When my aunt came to visit us, she would collapse on the couch next to me every night. If I asked her why she was so tired, she would always say she was exhausted just from watching us. Up and down the whole day. One appointment after the other. Driving the kids around, Skype calls and hurt people that needed to be helped.
It was my ‘normal’ and the way it should be. But when I had some quiet time and looked at myself from my aunt’s perspective, I saw a different picture. We were rushing around like mad rabbits, thinking it was normal. I suspect this is not how God intended it to be. Even Paul thought we should slow down a little: 11… Stay calm; mind your own business; do your own job.
The first instruction is: Slow down! Calm down! You are rushing around all the time. You rush through life, actually missing everything going on around you. And in the fast lane of life there are more people living too fast and also missing everything with you.
I was asked to write an article for a book entitled Too busy being busy. I wrote the following:
I’m rushing to my next appointment. My cell phone rings. I’m already late and answers while I’m driving. Softly, but firmly, I’m informed that the due date for submitting my text was more than a week ago. I couldn’t hear clearly and asked politely: “Which book is this again?” The woman repeated: “I’m too busy.” I wanted to say something, but realised that I have already painted myself into a corner.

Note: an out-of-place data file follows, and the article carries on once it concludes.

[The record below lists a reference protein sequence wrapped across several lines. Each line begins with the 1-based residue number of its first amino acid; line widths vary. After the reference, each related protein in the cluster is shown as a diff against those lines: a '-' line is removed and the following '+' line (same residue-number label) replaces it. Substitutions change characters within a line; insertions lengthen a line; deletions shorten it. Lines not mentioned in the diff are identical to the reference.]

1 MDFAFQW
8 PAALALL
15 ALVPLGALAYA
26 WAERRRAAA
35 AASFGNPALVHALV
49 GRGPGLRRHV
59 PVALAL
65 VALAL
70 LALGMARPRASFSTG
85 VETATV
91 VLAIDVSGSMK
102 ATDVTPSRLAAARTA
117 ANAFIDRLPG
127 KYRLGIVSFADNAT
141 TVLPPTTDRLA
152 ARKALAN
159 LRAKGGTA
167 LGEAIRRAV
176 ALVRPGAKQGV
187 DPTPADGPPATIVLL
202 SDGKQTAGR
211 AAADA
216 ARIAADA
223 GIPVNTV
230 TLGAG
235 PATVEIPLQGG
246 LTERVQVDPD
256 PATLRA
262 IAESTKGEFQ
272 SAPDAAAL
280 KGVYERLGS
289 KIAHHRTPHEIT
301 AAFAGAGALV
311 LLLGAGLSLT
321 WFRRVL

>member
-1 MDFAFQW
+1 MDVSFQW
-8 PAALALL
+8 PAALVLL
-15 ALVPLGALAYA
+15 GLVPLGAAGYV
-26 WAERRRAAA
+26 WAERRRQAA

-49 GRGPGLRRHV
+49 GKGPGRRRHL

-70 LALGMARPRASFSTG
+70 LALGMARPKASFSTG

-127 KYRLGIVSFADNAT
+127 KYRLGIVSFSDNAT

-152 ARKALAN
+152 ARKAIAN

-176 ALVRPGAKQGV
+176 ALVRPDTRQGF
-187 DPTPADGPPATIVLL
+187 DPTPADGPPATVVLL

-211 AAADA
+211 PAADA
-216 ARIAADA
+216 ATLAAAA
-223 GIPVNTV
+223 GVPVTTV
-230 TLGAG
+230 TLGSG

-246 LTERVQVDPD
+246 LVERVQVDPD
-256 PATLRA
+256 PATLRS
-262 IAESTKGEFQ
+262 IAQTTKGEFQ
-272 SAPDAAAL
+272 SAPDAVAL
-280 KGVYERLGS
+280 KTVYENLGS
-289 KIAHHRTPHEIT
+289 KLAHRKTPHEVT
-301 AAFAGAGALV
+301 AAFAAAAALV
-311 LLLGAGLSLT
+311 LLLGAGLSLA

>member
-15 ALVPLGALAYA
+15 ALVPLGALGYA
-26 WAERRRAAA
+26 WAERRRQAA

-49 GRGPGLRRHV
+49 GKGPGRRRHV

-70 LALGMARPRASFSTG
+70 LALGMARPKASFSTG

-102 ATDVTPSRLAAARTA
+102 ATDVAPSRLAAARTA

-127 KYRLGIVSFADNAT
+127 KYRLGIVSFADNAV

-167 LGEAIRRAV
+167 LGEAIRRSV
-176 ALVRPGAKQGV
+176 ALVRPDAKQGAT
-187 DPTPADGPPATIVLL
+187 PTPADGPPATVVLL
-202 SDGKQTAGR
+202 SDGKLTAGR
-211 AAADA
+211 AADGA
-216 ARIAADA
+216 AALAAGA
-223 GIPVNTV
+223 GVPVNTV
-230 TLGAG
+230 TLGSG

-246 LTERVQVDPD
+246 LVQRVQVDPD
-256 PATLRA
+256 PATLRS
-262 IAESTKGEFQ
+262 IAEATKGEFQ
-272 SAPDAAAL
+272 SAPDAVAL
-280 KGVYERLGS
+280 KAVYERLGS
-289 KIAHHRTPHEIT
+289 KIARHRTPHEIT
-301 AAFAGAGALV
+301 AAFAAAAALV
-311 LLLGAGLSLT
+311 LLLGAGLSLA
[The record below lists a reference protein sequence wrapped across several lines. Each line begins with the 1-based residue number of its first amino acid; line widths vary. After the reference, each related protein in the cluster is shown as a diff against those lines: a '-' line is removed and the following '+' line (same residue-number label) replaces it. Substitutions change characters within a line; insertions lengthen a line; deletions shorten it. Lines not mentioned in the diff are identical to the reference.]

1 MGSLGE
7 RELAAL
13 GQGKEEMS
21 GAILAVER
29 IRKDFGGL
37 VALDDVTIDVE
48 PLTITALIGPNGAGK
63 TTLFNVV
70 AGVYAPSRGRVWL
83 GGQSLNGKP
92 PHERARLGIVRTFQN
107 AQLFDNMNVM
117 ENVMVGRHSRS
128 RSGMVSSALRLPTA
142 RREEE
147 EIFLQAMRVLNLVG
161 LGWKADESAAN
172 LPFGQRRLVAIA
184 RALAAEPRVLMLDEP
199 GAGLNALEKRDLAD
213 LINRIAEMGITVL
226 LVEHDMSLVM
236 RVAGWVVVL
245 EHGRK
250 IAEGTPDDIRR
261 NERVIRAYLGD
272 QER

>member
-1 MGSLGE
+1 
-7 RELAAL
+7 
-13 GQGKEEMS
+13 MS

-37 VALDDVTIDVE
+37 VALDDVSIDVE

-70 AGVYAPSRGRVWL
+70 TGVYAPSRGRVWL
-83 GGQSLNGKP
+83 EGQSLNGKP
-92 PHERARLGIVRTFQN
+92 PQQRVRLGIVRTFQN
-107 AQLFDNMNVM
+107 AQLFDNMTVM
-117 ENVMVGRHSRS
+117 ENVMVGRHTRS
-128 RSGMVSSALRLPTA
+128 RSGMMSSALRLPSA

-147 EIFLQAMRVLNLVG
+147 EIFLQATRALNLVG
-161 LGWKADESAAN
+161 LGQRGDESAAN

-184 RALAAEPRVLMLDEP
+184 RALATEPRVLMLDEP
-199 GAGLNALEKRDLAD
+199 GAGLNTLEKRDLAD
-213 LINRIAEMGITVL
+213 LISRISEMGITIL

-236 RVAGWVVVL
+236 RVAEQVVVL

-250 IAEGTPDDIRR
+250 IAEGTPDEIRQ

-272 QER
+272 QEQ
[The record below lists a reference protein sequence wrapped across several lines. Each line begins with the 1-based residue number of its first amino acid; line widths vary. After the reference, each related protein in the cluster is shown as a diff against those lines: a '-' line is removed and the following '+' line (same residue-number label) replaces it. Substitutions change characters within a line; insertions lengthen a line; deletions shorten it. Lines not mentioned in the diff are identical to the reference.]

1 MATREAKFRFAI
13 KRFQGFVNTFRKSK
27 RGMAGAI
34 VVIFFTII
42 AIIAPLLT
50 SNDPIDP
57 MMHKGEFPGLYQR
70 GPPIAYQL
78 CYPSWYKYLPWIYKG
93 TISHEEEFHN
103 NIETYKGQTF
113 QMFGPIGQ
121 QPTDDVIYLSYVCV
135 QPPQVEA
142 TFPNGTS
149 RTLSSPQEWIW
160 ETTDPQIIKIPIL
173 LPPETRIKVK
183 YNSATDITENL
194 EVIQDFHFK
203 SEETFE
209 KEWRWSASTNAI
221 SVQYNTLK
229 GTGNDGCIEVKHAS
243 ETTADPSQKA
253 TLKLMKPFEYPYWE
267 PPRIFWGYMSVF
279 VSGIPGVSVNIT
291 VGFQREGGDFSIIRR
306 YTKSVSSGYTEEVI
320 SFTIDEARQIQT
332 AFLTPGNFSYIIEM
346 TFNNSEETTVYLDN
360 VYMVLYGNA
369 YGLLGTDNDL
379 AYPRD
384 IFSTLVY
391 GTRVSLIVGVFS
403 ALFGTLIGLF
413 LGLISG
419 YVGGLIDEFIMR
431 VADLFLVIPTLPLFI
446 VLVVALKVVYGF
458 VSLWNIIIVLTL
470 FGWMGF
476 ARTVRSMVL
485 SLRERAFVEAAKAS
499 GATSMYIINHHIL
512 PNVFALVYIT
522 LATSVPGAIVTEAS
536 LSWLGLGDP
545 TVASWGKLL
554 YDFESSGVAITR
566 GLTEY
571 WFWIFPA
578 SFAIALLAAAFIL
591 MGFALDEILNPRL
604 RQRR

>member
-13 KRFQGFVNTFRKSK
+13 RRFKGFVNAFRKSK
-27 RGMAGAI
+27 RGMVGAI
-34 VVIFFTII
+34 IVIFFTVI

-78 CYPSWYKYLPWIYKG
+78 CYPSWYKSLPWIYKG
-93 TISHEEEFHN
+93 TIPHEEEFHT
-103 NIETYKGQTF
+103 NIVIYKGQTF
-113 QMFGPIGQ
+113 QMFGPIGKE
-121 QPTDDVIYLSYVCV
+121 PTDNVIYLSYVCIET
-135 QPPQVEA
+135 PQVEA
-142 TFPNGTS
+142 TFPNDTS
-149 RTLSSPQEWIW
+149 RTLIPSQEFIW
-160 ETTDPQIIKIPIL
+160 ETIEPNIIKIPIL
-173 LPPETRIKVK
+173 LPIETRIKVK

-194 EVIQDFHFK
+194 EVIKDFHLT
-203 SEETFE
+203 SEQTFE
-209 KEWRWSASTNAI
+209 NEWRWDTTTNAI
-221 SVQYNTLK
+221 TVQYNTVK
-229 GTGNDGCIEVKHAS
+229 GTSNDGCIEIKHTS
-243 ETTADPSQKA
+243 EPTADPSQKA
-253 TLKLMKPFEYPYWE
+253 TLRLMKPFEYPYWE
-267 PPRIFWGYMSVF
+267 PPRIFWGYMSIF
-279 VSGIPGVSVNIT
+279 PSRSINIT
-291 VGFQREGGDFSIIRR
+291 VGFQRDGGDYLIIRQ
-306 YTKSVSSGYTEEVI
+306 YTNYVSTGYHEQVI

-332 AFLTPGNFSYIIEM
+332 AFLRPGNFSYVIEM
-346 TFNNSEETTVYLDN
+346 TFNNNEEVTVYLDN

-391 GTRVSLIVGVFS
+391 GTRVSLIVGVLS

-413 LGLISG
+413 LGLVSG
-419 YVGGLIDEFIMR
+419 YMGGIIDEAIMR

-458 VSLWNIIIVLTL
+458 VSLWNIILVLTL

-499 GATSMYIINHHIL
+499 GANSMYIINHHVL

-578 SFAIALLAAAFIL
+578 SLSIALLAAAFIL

I looked at my life these past few years, and, yes, I’m too busy. And worst of all is that I have good reasons for it all. I’m not just lying around. I’m not wasting time. I’m working. But the net effect is that I no longer have time for myself. I no longer have time for my family. I haven’t seen my friends in a while. And God?
I hang my head in shame. I’m too busy.
While thinking about how to escape this vicious cycle, I’m reminded of a story about Martin Luther’s secretary who came to him to discuss the next day’s busy programme. To fit everything in, the secretary suggested that Luther shorten his personal devotional somewhat. Martin Luther’s response was: “I have so much to do that I will spend three hours in prayer so that I can deal effectively with everything.”
Being busy is not from God. No, God’s intention is peace and calm. Live calmly. Smell the flowers. Look at the mountains and ocean. We must slow down. Together with all the others I ask: How? Life puts pressure from all sides and no lights shining in that dark tunnel.
I wish I had the answers, but I struggle too. Maybe it’s a start to simply get to God first, because I suspect we might find the answers there where we can be quiet and peaceful. God wants to show us how to slow down.
Are you rushing?
How can you calm down?
Where will you get the time?
Father, I know I’m rushing around too much, clutching at the wind, struggling to wait patiently on You. Please help me to live a more peaceful life and to see You in the people and nature around me. Amen.